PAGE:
# Validation Loss is not decreasing - Regression model

I'm trying to train a regression model with 6 input features. No. of tuples - 7287. Train set - 5465 Test set - 1822

I've tried changing no. of hidden layers and hidden neurons, early stopping, shuffling the data, changing learning and decay rates and my inputs are standardized (Python Standard Scaler). Validation loss doesn't decrease.

NN_model = Sequential()

es = EarlyStopping(monitor='val_loss', mode='min', verbose=1, patience=200)
NN_model.summary()
history=NN_model.fit(x_train,y_train,epochs=1000,batch_size=64,validation_data=[x_test,y_test],callbacks=[es])


Loss graph looks like:

Mean square error is very high and r2 score is 0.5276 for the train set and 0.3383 for the test set.

I've tried other machine learning models like Gradient Boosting Regressor, Random forest regressor, decision tree regressor but they all have high mean square error.

I'm new to keras and deep learning. How do I solve the issue?

Is this amount of training data enough for the neural network? I can't get more data.

• If none of that is working, something might be wrong with your network architecture/code. If you post your code, probably it will make the question more specific and people will be able to help. – timkartar Feb 5 '20 at 3:27
• The fact that you're getting high loss for both neural net and other regression models, and a lowish r-squared from the training set might indicate that the features (X values) you're using only weakly explain the targets (y values). Particularly if even a GBDT model doesn't fit well – David Waterworth Feb 5 '20 at 3:54
• @timkartar I've edited the question to include code. – doofensmirtz Feb 5 '20 at 18:40
• @DavidWaterworth correlation and causal analysis between the features and the target variables suggest that the target might depend on the chosen input variables – doofensmirtz Feb 5 '20 at 18:42
• 1) Is the in-sample performance acceptable? You mention getting in-sample $R^2 = 0.5276$. If you got an out-of-sample $R^2$ around there, would that be good enough for what you want to do? 2) No, you probably don't have enough data. What's your parameter count? 3) The use of $R^2$ in nonlinear regression is controversial. – Dave Feb 5 '20 at 18:59

1. the network architecture above is a very strange choice. When you have only 6 input features, it is weird to have so much Dense layers stacked.

2. if network is overfitting, WHERE IS DROPOUT? Why not trying some regularizers, if the latter does not help?

3. +1 for David Waterworth - correlation/causal analysis is not everything yet. Does linear regression provide better R-square values?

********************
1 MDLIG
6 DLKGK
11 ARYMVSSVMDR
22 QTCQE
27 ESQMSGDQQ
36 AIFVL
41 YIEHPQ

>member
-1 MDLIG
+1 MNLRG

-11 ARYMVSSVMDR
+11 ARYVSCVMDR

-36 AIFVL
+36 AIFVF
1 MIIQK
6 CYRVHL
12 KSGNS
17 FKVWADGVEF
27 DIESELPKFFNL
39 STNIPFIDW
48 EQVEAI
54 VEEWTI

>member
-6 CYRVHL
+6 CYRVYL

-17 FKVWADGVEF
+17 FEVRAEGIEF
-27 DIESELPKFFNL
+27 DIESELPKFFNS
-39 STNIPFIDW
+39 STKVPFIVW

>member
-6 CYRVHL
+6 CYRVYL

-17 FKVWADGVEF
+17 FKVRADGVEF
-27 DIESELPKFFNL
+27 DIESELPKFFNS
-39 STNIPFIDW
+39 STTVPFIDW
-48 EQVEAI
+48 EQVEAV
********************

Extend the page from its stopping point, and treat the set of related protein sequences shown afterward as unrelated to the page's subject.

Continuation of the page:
4. what is output(target) variable range? Maybe it should be mapped/scaled to something reasonable? (I judge from loss values).

5. activation function and initializers are important too. Try using different values, rather than relu/linear and 'normal' initializer.

EDIT: yes, this should be enough data, if your data has only 6 inputs. However, you can try augmenting data too, if it makes sense and you can make reasonable assumptions in your case - sometimes it gives difference in the long run, even if in the beginning you think it does not work.

EDIT2: with specific datasets, neural network can get into local plateau (not minima however), where it does not escape. To test this hypothesis, you can set learning rate to small value and all initializers to generate small values too - then network may not go to this plateau suddenly, but goes to global minima instead.

EDIT3: increasing batch size leads to faster but poorer convergence on certain datasets. On a smaller network, batch size = 1 sometimes makes wonders.

• 1) what architecture do you suggest. I've tried 2) and 5). 3) Linear regression doesn't provide good r squared value. 4) Output target variable range was from 1-25000 initially. Now I tried to normalise the output column as well. Do you think that is a good idea? What other options do I have? Thank you for your answer – doofensmirtz Feb 13 '20 at 17:12
• It is hard to tell without a dataset. As follows from 1. and 2. - reduce number of Dense layers say to 4, and add Dropout layers between them, starting from small 0.05 dropout rate. – Emil Feb 13 '20 at 17:19
• In my practise, I used target normalisation, it helped sometimes. Not necessarily linearly, but square root, log function is good - depends on distribution. – Emil Feb 13 '20 at 22:24
• Try batch normalization and orthogonal, glorot_normal initialization too. – Emil Feb 13 '20 at 22:25
• Thank You @Emil for this useful info. – doofensmirtz Feb 14 '20 at 13:34